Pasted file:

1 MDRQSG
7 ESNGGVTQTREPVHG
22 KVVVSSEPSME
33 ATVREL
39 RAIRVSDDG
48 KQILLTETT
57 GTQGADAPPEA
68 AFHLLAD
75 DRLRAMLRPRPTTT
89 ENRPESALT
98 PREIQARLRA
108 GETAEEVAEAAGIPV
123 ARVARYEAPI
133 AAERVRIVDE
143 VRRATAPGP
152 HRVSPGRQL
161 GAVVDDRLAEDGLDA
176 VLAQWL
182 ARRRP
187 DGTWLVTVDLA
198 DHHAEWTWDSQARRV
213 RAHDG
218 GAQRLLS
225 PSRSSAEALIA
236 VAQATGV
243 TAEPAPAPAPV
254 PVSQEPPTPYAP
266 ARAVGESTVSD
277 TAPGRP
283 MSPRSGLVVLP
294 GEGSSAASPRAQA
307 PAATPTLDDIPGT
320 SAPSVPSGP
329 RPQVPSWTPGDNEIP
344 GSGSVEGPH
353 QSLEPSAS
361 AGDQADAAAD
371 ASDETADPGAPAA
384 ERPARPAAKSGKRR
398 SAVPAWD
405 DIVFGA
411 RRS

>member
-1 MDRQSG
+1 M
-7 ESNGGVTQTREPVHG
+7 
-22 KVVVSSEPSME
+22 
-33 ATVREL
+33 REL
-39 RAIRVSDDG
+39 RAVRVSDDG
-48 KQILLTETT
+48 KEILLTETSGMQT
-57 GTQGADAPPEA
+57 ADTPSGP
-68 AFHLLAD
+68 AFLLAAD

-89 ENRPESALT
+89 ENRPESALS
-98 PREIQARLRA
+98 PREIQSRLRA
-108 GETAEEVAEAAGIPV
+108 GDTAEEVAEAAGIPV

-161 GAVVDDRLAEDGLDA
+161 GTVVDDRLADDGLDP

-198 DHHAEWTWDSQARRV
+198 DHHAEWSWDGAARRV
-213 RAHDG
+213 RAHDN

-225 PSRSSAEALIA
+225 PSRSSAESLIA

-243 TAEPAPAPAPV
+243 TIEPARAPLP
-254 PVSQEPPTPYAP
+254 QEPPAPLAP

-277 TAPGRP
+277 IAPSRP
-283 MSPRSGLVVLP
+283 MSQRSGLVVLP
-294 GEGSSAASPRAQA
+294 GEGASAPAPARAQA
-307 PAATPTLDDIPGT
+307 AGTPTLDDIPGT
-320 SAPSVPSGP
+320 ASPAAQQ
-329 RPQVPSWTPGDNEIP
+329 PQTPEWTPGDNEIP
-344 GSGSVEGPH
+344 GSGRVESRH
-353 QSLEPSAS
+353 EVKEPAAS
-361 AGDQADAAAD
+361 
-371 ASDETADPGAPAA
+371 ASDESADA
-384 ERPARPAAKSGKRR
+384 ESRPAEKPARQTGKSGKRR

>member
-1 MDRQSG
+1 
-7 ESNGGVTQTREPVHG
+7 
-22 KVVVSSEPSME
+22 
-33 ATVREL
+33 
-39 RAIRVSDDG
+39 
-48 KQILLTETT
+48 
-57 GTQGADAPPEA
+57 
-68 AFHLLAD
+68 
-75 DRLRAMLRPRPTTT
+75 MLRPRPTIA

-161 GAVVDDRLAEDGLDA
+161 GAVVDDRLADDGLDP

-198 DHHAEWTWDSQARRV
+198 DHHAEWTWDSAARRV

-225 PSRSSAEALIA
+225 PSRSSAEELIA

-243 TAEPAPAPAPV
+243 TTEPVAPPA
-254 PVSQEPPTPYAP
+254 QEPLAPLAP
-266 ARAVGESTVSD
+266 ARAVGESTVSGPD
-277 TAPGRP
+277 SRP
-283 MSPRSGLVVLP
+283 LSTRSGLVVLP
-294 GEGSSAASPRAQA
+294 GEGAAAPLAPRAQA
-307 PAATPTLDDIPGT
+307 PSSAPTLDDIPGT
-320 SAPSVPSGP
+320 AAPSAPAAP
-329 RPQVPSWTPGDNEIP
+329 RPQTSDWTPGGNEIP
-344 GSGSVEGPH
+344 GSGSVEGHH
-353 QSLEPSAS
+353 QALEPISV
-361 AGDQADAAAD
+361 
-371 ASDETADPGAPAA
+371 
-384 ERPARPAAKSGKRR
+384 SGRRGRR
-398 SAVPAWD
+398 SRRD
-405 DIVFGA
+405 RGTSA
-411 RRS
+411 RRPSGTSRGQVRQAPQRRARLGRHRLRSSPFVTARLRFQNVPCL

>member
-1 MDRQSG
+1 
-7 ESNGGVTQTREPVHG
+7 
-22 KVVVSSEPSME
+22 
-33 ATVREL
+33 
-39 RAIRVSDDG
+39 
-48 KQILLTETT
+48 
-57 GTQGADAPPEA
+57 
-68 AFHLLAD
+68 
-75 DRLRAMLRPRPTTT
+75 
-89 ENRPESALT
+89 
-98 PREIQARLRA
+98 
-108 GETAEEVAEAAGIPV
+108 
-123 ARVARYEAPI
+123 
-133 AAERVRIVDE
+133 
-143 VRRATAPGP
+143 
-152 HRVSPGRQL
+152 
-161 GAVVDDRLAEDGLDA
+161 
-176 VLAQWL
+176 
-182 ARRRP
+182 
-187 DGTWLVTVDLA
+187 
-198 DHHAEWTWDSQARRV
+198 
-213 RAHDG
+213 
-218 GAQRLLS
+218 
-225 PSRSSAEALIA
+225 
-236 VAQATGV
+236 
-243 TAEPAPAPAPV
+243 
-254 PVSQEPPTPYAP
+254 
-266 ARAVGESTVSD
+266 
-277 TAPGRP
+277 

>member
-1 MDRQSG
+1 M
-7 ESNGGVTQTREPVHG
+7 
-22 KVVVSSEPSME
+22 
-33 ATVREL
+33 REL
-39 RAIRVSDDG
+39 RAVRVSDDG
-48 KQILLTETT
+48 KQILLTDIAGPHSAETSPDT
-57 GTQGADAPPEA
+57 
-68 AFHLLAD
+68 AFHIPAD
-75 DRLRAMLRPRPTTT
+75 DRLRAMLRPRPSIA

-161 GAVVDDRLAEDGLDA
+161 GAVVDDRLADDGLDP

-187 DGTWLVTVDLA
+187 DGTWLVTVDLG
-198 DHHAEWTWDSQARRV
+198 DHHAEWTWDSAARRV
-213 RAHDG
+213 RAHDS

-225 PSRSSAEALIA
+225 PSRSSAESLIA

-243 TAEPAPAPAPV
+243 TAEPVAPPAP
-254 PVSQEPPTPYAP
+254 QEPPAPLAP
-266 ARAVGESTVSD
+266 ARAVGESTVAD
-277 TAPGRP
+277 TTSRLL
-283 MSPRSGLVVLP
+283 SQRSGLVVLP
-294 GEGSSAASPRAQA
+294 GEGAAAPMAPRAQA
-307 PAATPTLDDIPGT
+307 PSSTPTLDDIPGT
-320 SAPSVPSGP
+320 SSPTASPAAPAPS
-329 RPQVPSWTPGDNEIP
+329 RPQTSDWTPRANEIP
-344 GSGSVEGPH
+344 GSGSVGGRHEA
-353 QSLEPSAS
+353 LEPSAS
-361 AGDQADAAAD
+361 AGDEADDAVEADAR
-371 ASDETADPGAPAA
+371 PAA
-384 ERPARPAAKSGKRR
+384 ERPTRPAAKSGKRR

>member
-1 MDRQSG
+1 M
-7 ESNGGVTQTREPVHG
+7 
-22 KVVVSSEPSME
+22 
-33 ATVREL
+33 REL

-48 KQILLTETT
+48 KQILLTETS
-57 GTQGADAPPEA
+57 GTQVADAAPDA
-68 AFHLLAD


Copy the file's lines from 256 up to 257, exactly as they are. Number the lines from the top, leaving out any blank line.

+283 SQRSGLVVLP
-294 GEGSSAASPRAQA